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Author Topic: How to calculate the amount of solution if we have different molar solution with  (Read 428 times)

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tassawar517

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Hello!
I need 2ml of 1Molar-(NH4OH) to add in a solution. But I have 30% concentrated NH3 aqueous solution. So how would I calculate the required amount provided with this solution? And I know the molecular mass and density if needed in the calculations?
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P

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It's been a while...  but don't you convert some of the 30% solution to a 1 Molar solution using a volumetric flask and take 2 ml from that?
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tassawar517

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I need 2ml of 1Molar-NH4OH to add in my solution for a reaction but I don't have exact 1molar-(NH4OH) solution. I have 30% concentrated NH3 aqueous solution and the aqueous solution of NH3 is a similar thing as (NH4OH). But I am having a problem that since the molecular weight of NH4OH is different from that of NH3 and I also don't know the exact molarity of 30% concentrated NH3 solution. So, how I gonna convert or calculate the amount of solution which should be equal to 2ml of 1Molar NH4OH.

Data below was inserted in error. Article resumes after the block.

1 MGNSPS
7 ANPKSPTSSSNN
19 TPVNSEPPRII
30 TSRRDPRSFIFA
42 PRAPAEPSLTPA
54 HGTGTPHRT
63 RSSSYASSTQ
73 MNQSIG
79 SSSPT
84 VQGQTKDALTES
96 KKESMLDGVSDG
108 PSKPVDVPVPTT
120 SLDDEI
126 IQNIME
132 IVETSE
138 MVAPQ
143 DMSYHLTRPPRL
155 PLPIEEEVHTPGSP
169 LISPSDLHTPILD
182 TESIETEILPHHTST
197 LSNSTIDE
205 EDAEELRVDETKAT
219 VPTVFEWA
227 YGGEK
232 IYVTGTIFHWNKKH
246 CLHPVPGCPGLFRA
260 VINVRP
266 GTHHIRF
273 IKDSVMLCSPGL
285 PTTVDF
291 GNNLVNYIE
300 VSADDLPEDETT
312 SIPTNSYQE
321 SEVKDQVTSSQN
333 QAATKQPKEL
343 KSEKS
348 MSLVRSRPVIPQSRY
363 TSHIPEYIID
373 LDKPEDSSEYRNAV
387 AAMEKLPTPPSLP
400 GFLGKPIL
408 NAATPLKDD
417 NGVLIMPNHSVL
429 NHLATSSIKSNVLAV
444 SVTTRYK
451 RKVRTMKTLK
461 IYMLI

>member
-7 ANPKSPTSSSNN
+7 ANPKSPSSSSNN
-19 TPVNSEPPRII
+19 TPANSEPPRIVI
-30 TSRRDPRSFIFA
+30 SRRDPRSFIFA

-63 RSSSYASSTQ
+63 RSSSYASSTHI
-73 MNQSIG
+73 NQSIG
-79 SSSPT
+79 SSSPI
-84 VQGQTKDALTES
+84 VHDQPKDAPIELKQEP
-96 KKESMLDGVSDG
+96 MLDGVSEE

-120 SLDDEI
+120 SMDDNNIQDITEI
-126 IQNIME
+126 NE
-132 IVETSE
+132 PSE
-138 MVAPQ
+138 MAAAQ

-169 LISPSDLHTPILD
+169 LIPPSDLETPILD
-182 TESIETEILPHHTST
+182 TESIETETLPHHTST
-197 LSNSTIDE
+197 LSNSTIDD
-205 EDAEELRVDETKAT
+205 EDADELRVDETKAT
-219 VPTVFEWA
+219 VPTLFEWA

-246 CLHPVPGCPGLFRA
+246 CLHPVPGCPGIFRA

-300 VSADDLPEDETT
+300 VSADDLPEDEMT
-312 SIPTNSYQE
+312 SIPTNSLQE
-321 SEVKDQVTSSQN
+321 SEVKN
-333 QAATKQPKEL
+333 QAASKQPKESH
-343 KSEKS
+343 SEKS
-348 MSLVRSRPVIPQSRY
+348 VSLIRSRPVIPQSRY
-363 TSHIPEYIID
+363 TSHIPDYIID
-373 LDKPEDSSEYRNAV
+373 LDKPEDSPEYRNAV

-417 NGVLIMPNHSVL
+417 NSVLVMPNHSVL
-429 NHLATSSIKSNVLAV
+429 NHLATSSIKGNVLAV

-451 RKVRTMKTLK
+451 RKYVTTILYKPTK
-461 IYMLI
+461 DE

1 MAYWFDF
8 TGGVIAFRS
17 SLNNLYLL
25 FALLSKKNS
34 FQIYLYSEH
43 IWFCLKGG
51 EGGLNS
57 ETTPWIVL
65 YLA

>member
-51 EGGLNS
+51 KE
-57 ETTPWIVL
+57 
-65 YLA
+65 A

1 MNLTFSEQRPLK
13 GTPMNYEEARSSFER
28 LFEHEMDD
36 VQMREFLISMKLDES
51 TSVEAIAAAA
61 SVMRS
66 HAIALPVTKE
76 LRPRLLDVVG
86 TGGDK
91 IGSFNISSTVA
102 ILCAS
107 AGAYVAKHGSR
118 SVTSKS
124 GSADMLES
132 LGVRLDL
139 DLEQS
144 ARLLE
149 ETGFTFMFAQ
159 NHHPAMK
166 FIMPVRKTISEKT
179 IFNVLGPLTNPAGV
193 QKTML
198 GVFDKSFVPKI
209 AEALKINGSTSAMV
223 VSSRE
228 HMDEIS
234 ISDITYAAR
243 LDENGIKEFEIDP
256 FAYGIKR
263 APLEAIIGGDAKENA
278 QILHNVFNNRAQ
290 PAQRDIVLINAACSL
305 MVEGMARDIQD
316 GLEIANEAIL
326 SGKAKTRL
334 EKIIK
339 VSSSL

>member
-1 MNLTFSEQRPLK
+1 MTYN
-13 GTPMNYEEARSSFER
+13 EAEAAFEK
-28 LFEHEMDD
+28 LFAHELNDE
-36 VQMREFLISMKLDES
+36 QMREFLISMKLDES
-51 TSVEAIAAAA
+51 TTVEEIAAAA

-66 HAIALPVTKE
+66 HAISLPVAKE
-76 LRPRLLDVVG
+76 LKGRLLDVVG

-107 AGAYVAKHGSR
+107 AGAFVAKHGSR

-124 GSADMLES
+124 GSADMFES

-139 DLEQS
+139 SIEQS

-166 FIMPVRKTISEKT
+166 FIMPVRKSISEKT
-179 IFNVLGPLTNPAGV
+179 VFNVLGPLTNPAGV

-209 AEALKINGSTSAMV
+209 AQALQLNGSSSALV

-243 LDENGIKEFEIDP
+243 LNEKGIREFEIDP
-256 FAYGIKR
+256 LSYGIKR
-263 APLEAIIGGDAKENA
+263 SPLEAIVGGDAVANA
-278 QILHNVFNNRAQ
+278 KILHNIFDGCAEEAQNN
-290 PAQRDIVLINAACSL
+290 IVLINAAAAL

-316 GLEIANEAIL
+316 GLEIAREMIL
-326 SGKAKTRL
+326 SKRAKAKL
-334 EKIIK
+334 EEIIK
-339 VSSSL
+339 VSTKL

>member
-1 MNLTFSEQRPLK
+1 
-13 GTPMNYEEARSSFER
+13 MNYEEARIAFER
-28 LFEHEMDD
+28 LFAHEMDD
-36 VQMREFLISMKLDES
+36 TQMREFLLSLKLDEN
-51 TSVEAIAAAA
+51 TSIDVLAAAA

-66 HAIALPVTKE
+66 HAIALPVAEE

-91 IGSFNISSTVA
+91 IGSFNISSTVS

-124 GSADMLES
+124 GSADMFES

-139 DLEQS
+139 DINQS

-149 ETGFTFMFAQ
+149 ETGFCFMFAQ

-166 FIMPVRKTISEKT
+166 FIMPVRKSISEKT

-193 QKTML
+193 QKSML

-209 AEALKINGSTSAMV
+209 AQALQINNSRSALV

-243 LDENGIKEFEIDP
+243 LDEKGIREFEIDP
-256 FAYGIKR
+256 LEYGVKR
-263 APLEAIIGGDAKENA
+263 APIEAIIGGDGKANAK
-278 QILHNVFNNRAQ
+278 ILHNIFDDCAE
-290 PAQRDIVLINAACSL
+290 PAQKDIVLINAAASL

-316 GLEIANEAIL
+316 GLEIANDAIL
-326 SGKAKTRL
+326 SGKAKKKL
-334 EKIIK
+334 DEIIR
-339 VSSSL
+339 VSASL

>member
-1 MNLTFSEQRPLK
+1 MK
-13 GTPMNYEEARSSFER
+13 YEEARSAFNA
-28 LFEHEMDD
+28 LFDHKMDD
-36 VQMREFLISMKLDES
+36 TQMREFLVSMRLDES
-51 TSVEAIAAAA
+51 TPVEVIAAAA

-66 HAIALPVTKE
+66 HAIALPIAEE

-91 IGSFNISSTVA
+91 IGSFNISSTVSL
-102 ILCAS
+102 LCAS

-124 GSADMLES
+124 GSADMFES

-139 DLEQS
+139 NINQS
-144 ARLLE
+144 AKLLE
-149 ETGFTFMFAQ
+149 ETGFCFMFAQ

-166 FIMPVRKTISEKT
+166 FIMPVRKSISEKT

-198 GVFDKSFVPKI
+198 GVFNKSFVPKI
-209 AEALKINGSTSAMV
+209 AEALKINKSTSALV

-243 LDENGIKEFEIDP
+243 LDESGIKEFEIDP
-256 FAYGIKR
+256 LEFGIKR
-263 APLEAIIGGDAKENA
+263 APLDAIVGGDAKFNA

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P

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I seem to remember my chem teacher telling us to break it down to first principles every time when working out molarity questions. You are counting the exact number of molecules you have using Avagadro and working out how much you have to add to a volumetric to get the concentration you want when you make the solution up to the exact volume. You can then take your 2 ml from the standard solution you make.

I hope that helps. I probably don't have time to do the question for you....  but break it down to first principles  - you are literally counting the amount of atoms you have in the flask or per unit volume. You can then work it up to the volume/concentration you require and take out 2 ml from that stock solution.
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Borek

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    • Chembuddy

Everything you need to know about converting concentrations and diluting solutions:

http://www.chembuddy.com/?left=concentration&right=toc
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